An excess of oxytocin, the so-called ‘cuddle hormone’, could be behind the uncontrollable behaviour of sex addicts, a study has suggested.
The find could mean that sex addiction is recognised as a medical diagnosis, experts say.
Hypersexual disorder, or sex addiction, affects 3-6% of the population and is recognised as an impulse control disorder by the World Health Organisation.
It can be characterised by obsessive thoughts of sex, or a compulsion to perform sex acts.
Lead author Adrian Bostrom, from the Department of Neuroscience at Uppsala University in Sweden, said: ‘We set out to investigate the epigenetic regulatory mechanisms behind hypersexual disorder so we could determine whether it has any hallmarks that make it distinct from other health issues.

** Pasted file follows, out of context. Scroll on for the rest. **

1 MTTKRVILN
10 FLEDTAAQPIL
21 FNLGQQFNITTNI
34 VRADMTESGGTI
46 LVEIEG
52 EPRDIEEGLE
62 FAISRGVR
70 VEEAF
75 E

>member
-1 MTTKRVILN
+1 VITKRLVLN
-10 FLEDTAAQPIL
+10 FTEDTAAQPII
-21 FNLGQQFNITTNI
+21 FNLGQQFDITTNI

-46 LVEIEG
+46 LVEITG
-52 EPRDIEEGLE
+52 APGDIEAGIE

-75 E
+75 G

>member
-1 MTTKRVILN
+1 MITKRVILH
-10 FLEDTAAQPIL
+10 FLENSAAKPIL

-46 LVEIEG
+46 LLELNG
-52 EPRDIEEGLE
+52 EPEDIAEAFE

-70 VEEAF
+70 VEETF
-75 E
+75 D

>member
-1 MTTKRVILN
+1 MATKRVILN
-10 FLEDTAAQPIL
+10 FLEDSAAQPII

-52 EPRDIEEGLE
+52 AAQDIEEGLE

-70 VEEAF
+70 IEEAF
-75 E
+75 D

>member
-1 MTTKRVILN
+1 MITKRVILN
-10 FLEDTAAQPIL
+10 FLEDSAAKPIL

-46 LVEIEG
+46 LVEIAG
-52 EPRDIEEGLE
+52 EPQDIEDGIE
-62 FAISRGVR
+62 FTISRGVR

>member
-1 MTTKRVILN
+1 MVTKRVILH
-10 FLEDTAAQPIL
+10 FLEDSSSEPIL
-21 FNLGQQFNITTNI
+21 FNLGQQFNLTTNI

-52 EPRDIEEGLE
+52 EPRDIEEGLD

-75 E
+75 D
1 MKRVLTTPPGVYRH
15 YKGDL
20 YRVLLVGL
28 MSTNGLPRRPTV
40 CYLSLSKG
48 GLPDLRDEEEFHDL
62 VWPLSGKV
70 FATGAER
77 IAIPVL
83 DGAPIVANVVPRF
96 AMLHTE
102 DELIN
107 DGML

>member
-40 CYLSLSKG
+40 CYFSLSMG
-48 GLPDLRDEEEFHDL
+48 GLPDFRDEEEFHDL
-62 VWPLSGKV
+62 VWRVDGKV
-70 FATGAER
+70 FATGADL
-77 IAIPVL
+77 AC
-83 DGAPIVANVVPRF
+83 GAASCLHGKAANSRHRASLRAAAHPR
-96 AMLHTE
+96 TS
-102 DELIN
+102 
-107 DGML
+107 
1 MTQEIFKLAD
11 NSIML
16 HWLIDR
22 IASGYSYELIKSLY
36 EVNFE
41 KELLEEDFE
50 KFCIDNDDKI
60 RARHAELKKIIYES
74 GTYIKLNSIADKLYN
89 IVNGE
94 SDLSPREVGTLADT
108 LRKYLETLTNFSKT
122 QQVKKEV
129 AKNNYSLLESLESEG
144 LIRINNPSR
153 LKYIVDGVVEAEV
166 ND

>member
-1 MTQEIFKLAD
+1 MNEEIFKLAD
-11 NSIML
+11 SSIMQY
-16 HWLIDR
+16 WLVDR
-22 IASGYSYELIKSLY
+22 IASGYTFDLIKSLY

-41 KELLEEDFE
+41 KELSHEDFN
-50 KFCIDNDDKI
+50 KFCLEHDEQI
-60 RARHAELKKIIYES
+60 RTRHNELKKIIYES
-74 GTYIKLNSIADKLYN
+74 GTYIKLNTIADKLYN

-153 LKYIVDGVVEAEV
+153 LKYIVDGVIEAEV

‘To our knowledge, our study is the first to implicate dysregulated epigenetic mechanisms of both DNA methylation and microRNA activity and the involvement of oxytocin in the brain among patients seeking treatment for hypersexuality.’
The scientists measured DNA methylation patterns in the blood from 60 patients with hypersexual disorder and compared them to samples from 33 healthy volunteers.
Results identified two regions of DNA that were altered in hypersexual disorder patients.
The finding could lead to new drugs for sex addiction, the researchers believe.
Professor Jussi Jokinen, from Umea University in Sweden, said, ‘Further research will be needed to investigate the role of microRNA-4456 and oxytocin in hypersexual disorder, but our results suggest it could be worthwhile to examine the benefits of drug and psychotherapy to reduce the activity of oxytocin.’